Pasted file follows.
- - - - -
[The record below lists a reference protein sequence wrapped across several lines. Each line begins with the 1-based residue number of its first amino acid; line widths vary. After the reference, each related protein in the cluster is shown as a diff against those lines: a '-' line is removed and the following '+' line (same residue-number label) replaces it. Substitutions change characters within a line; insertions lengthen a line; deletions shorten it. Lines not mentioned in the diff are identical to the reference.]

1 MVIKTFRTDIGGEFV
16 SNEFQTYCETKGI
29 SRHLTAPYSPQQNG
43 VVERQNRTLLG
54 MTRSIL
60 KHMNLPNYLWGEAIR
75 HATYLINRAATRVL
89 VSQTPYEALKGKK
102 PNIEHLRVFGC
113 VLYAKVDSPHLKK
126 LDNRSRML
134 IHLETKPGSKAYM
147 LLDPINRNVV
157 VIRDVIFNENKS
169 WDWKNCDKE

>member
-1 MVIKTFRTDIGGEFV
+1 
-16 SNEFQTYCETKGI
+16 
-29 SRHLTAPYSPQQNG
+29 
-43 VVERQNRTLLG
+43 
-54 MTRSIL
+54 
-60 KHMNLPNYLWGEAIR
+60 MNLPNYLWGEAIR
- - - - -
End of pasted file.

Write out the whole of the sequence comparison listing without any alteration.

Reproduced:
[The record below lists a reference protein sequence wrapped across several lines. Each line begins with the 1-based residue number of its first amino acid; line widths vary. After the reference, each related protein in the cluster is shown as a diff against those lines: a '-' line is removed and the following '+' line (same residue-number label) replaces it. Substitutions change characters within a line; insertions lengthen a line; deletions shorten it. Lines not mentioned in the diff are identical to the reference.]

1 MVIKTFRTDIGGEFV
16 SNEFQTYCETKGI
29 SRHLTAPYSPQQNG
43 VVERQNRTLLG
54 MTRSIL
60 KHMNLPNYLWGEAIR
75 HATYLINRAATRVL
89 VSQTPYEALKGKK
102 PNIEHLRVFGC
113 VLYAKVDSPHLKK
126 LDNRSRML
134 IHLETKPGSKAYM
147 LLDPINRNVV
157 VIRDVIFNENKS
169 WDWKNCDKE

>member
-1 MVIKTFRTDIGGEFV
+1 
-16 SNEFQTYCETKGI
+16 
-29 SRHLTAPYSPQQNG
+29 
-43 VVERQNRTLLG
+43 
-54 MTRSIL
+54 
-60 KHMNLPNYLWGEAIR
+60 MNLPNYLWGEAIR